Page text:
We might be more comfortable with terms like diversity, equality, equity, inclusion. Not everyone understands or uses the notion of social justice. Is it a new term? Why use this one in particular? Does it encompass something more or greater than equity?

I’d be interested to hear your perspective if you would like to add a comment.

Announcing new project: Student Journeys: What is it like being a student?

Scholarship on social justice in education prompts questions concerning the purpose and culture of educational organisations that might (unknowingly) work to exclude some individuals or groups and furthermore that contemporary approaches to student recruitment and course design can result in alienation for students from learning. We propose to consider how we might contribute to creating and maintaining socially just learning environments and experiences for our students, paying attention to how the hidden curriculum within existing structures of teaching and learning, indeed, within the geographical and cultural spaces of higher education, might affect students’ approaches to their learning and their experiences across the campus.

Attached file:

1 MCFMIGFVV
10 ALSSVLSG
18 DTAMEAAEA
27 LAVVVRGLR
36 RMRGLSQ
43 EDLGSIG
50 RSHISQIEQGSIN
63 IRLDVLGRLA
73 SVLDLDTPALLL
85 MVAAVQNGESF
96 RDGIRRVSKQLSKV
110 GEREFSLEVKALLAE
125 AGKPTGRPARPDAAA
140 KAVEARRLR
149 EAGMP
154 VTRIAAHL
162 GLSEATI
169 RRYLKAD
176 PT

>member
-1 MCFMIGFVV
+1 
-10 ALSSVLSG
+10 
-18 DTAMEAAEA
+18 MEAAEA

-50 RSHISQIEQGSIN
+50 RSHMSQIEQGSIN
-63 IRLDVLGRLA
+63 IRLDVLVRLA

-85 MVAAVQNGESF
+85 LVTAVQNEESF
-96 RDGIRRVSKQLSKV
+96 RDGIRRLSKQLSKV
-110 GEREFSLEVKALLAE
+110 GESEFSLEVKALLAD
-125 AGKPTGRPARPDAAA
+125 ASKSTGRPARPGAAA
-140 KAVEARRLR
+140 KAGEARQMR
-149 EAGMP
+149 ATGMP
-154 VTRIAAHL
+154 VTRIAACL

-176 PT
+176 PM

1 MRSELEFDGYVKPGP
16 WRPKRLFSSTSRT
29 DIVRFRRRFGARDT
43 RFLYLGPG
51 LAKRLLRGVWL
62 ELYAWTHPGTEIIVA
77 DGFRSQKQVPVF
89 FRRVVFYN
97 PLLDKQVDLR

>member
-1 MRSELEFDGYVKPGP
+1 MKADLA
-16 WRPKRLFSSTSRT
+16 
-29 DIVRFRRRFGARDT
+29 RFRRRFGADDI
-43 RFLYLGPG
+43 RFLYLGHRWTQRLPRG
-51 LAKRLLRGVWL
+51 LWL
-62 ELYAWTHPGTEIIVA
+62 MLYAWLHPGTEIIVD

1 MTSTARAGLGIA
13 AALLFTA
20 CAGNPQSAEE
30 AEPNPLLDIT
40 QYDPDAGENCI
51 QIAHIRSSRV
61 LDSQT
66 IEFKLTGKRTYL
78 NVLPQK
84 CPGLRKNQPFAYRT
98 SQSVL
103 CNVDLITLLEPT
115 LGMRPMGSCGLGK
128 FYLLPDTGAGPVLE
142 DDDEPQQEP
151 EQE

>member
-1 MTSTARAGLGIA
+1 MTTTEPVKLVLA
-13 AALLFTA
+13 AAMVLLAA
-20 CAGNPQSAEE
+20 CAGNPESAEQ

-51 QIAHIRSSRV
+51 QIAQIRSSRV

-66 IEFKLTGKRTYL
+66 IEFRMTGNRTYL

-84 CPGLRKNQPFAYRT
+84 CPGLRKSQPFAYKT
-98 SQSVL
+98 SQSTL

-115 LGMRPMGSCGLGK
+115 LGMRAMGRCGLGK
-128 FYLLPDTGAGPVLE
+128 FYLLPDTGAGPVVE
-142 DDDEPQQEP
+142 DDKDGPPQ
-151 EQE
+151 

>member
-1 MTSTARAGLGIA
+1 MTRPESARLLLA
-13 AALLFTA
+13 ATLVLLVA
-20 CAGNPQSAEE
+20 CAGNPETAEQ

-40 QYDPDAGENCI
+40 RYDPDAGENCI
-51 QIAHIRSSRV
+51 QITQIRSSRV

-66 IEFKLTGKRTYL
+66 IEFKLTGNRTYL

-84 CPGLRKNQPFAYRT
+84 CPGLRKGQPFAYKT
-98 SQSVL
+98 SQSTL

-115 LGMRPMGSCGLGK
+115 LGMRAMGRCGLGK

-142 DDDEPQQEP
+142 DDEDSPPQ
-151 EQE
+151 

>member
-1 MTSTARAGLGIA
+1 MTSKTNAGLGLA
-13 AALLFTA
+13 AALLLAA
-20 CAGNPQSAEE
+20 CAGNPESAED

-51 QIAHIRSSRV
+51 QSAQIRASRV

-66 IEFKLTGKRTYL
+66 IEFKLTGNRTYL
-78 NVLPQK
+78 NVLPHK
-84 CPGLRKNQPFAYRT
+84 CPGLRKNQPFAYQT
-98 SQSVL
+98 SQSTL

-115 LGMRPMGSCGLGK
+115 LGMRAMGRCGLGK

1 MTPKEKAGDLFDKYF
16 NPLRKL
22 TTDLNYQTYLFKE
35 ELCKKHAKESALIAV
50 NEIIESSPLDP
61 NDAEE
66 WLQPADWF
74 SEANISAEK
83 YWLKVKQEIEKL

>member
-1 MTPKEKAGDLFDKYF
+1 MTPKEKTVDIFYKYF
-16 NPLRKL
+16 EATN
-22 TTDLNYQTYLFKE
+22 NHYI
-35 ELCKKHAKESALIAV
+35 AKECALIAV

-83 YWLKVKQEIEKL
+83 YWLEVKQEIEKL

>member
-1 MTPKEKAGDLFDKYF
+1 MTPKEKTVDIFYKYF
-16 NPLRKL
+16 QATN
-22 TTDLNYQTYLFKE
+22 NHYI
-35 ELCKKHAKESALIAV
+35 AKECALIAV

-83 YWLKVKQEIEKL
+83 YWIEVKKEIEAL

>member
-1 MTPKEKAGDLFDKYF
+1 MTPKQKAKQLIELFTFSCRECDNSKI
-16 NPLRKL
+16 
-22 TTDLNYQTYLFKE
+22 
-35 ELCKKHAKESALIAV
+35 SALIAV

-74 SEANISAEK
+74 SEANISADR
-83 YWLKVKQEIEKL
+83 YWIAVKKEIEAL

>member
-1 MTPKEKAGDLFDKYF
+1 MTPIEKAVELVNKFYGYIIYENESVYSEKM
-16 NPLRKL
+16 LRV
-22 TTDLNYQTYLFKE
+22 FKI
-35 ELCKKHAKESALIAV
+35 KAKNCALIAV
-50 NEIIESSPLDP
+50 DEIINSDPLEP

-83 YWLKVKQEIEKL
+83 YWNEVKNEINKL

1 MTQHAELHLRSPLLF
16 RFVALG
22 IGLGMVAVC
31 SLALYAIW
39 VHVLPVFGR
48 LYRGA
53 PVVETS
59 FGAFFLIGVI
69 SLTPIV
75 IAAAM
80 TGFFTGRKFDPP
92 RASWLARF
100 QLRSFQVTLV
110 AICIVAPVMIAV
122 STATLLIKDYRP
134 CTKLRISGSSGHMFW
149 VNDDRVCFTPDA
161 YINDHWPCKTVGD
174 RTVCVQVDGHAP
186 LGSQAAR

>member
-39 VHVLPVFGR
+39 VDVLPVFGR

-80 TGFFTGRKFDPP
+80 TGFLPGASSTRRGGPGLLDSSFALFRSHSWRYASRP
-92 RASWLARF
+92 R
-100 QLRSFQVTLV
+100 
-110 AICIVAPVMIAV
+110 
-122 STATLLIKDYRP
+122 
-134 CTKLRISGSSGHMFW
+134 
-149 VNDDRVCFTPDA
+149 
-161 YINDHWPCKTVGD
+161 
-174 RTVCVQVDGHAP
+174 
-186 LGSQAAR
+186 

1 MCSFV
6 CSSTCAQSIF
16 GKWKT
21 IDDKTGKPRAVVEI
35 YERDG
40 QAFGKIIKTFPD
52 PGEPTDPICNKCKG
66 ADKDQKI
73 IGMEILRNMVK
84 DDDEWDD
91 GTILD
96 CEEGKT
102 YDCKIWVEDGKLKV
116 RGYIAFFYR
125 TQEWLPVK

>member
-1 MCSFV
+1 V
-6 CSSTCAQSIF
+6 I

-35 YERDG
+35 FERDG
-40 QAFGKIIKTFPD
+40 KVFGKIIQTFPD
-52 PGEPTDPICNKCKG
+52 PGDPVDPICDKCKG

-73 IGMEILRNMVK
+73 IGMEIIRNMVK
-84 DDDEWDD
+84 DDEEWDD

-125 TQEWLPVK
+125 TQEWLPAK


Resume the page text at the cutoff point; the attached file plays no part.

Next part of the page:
While debating the challenges of engaging and retaining students in their learning, University of Bedfordshire staff were aware that we have limited knowledge of how our increasingly diverse body of students holistically experience and understand University life (both the more ‘formal’ teaching strategies and curriculum executed by the instructor/University and ‘informal’ extra-curricular activities and spaces engaged by students), and the diverse role Higher Education plays in their lives. UoB students in the department of Sport Science and Physical Activity are diverse in terms of ethnicity, socio-economic status and geographical origin. We also recruit a number of ‘non-traditional’ students through widening participation. A number of students choose to remain living at home, commuting daily to the University.  Additionally, some of the sport courses have a heavy weighting towards male students, which can affect the experiences and retention of female students.